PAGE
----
The announcement, this week, that Aviary will close its advanced suite on September 15, prompted me to think about bigger questions in educational technology. For those who don’t know, Aviary’s advanced suite was a powerful collection of free image and audio editing web tools. We all get excited about a good app – myself included- but this announcement got me thinking. At his excellent blog, Richard Byrne said he could not initially think of any suggestions of replacement apps, and that is with his encyclopedic knowledge of educational technology.
So, how do we educate students in a way that is not tool specific? This is not the first or last time something we use will disappear. If we are not teaching specific tools, what are our real goals?
Some of the commenters on the post from Freetech4teachers said they were disappointed because they planned on using the Aviary suite with students this year. Another person said it best, “change is inevitable.” One of the only disadvantages to cloud-based computing for users is that things can and will just disappear. With local software, once it is installed, you can continue to use it even if the developers stop supporting it.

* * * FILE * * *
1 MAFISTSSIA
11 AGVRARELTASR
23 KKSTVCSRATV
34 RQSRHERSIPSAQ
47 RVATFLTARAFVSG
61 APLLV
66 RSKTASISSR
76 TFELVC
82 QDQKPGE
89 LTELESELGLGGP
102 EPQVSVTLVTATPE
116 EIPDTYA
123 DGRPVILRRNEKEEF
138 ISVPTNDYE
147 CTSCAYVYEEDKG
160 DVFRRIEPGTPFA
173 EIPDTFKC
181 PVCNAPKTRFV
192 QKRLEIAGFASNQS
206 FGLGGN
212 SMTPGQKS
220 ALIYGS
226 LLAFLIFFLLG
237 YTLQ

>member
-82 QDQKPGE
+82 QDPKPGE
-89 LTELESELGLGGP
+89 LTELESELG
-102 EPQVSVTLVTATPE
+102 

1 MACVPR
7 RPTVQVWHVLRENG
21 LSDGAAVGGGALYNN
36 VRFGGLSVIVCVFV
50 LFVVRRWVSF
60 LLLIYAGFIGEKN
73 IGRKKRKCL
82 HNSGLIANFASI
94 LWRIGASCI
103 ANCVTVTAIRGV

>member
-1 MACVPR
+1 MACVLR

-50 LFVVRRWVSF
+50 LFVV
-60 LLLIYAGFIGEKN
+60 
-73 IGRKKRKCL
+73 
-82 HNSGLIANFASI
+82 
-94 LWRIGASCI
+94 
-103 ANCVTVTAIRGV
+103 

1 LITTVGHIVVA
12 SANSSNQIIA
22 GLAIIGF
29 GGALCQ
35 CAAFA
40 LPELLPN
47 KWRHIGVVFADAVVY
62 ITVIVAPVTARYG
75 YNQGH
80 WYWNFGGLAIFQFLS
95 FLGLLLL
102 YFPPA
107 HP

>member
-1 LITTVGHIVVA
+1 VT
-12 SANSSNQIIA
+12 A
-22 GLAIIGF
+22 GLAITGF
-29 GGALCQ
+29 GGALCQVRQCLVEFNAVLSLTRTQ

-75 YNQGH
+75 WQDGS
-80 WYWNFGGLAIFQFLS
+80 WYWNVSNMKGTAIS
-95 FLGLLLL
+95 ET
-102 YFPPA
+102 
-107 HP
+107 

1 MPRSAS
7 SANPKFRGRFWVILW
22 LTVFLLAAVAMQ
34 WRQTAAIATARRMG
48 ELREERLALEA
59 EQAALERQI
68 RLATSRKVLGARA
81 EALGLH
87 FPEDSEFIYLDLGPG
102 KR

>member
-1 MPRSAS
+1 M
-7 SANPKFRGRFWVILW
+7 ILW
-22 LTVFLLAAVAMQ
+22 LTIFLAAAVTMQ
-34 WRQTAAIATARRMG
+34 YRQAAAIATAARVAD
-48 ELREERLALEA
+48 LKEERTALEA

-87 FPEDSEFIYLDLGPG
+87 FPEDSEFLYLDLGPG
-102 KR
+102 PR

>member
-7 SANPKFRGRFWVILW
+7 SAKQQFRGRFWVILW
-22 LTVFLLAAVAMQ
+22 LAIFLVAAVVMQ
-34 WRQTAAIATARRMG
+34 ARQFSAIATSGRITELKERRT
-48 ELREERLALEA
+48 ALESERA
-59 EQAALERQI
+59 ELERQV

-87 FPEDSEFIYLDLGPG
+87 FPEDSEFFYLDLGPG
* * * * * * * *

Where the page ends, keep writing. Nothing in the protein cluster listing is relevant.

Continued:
Students need to be able to read write and discuss things only in a respectful way. Students need to be able to navigate the web with a critical eye, evaluating web pages for safety and relevance. Students also need to be independent in the same way we want them to be for research projects; they need to know where to find tools and how to choose the best ones to fit their needs. We need web-savvy students.
I am one of those disappointed educators who was looking forward to trying these tools out with my students this year. But, this served as a good reminder that in the upcoming school year that I need to help kids become tech-savvy rather than app experts.